(Closed) Any antique experts out there? How to tell if its a replica?

posted 7 years ago in Rings
Post # 3
3616 posts
Sugar bee
  • Wedding: January 2000

@kay_thunderbird:  I’m no expert but I like antique rings. I also like replicas of antique rings that have the elements I like: pave and platinum. I’m not hip to any trend for reproducing actual antique rings on a large commerical scale. Perhaps they are there, I don’t know.

For the novice there is no one, single way to tell if a ring is antique.

Sometimes on ebay there are rings that are so distinctively not-current style, so you can assume it is vintage if the vendor says that it’s vintage.

I guess htat I would, if wanting a verifiable antique ring, PM the ebay seller asking for verification of age. If he’s a profesisonal jeweler he will come back with his qualifications. If it is a private seller he may say something like: this is my mother’s ring and she got married in 1962. And from there you could web investigate other rings from 1962 to see it if fits the style.

Another good way is to post here photos of the rings you are consdiering–you;ll get lots of opinions!

Hope you get your antique ring!s


Post # 4
341 posts
Helper bee
  • Wedding: June 2013

There are differences in manufacturing techniques and tools, but those aren’t easy to tell unless you’re a jeweler.  Honestly?  The best way is wear.  A real antique ring won’t be in absolute pristine condition.  It may have narrowing of the band, or tiny scratches, etc.

The easiest way to tell, of course, is if the original owner had it engraved.  But be wary of interior engraving in perfect shape.  They can engrave 1927 just as easily today as they did in 1927… but the real one will be worn down.

Post # 5
30 posts
  • Wedding: April 2013

I’m not an expert but I did get an antique ring. I’d recommend buying from a reputable dealer or better still a shop where you can look at the rings yourself. Generally stylistically you can tell an older ring – the settings are often more elaborate and (depending on the age you are talking about) they won’t be solitares. Also the stones are cut differently on old rings as they were hand cut.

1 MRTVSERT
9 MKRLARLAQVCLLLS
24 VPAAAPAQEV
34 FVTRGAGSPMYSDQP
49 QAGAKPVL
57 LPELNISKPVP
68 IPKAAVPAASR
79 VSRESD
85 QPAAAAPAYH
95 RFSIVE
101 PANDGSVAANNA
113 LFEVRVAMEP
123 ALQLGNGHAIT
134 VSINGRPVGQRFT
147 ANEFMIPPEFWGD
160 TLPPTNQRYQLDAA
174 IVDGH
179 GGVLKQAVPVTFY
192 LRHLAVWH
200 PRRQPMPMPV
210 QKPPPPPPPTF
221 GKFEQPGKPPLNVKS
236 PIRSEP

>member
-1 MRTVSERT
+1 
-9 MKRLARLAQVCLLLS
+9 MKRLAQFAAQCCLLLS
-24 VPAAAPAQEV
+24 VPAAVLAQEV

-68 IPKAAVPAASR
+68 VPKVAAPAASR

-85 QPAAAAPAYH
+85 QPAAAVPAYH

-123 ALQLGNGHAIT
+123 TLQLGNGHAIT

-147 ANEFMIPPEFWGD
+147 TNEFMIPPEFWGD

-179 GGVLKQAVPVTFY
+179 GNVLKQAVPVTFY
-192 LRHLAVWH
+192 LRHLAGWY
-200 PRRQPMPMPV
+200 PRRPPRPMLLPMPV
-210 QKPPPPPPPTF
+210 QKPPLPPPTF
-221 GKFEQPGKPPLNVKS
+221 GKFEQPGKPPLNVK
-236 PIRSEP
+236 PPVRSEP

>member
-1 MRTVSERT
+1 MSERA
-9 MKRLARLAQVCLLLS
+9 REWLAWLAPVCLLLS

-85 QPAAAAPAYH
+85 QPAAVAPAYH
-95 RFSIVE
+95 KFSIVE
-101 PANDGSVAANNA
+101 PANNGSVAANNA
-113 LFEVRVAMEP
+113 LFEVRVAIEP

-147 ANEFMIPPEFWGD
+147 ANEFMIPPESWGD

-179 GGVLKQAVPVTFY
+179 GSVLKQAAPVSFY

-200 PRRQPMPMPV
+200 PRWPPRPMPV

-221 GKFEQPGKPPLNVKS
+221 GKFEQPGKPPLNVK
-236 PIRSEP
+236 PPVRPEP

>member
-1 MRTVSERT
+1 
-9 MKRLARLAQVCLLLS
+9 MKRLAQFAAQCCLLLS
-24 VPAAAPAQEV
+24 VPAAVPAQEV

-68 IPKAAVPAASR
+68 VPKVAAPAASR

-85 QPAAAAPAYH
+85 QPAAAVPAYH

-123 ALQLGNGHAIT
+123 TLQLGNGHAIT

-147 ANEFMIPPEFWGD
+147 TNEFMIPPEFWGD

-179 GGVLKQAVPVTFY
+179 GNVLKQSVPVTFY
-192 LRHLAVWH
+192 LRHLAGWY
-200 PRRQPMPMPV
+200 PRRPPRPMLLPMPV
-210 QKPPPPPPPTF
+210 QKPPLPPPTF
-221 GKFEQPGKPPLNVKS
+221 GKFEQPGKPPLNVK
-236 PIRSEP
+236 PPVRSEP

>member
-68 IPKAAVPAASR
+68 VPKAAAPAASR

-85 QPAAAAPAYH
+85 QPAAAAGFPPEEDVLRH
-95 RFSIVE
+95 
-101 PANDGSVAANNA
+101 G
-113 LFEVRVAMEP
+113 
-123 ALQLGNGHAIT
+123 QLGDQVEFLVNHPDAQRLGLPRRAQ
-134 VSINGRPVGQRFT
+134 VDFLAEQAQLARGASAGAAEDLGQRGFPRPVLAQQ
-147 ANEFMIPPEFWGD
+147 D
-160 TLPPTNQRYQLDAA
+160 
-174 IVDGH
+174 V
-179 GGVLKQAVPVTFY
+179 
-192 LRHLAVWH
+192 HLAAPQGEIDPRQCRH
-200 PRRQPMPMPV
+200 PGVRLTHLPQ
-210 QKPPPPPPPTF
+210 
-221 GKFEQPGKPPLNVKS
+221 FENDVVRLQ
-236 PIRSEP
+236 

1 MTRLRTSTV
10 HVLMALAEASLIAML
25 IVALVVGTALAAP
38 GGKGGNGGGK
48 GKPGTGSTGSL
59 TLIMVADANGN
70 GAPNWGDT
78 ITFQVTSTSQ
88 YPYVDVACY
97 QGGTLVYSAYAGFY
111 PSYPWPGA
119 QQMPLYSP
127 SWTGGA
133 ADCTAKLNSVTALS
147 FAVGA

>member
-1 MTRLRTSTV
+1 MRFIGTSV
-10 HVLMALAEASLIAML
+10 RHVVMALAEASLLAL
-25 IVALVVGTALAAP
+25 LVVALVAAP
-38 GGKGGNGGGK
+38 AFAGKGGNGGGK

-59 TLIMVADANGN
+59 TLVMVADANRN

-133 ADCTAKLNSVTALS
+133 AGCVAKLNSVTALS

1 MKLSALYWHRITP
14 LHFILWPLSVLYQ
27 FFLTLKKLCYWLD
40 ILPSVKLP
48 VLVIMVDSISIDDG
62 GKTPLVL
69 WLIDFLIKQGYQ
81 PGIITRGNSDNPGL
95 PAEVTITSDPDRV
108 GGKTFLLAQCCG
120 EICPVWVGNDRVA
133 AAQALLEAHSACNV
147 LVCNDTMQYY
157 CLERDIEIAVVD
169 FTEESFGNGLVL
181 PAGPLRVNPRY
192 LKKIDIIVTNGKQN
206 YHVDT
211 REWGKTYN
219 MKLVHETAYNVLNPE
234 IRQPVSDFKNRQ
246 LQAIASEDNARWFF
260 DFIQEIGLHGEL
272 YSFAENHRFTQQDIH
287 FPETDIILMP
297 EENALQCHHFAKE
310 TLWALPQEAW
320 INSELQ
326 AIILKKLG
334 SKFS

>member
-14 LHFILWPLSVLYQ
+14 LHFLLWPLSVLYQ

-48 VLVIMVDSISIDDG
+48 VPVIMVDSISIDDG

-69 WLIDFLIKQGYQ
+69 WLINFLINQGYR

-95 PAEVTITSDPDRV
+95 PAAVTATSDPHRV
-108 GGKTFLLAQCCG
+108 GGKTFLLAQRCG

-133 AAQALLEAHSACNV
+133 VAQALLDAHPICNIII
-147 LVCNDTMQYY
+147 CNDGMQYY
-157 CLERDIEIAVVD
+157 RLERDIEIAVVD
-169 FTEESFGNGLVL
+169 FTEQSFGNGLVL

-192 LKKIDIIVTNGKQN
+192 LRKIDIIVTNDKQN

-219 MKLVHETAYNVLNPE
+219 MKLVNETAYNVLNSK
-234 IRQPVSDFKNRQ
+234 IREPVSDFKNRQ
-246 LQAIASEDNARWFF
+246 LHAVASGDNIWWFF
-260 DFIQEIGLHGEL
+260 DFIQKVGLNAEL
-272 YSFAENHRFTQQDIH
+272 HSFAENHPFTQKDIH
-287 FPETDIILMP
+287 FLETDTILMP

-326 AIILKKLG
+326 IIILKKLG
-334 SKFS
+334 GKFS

Victorian rings will usually be set in yellow gold (or at least partly in yellow gold, e.g. the band is yellow). When you get to Art Deco they are much more likely to be a white metal as platinum became very fashionable in the early 20th century. Edwardian rings often have coloured stones. If you look at lots of rings you’ll get a feel for the age just on the basis of style.

Obviously gold rings are often hallmarked which gives an exact date.

Don’t know if that helps!

Post # 6
2357 posts
Buzzing bee

I know my cameos are both Victorian are are 9 ct. gold. 


I echo the wear on the ring. 


Also look at the stones that are used in some of the antique rings. If they used a pink diamond or one of the more modern stones that are popular today then you can tell it isn’t vintage.


Rings have different charachterstics from different ages, but you need to know them. personally, I dont trust ebay sellers. Some know they have modern stuff and some may not know.  I bought a reproduction(at an antique store when I was young n dumb) thinking it was real, but its marked sterling and rings from the 1910s to my knowledge wouldn’t have been stamped such.

Is there a link to the ring you are looking at?

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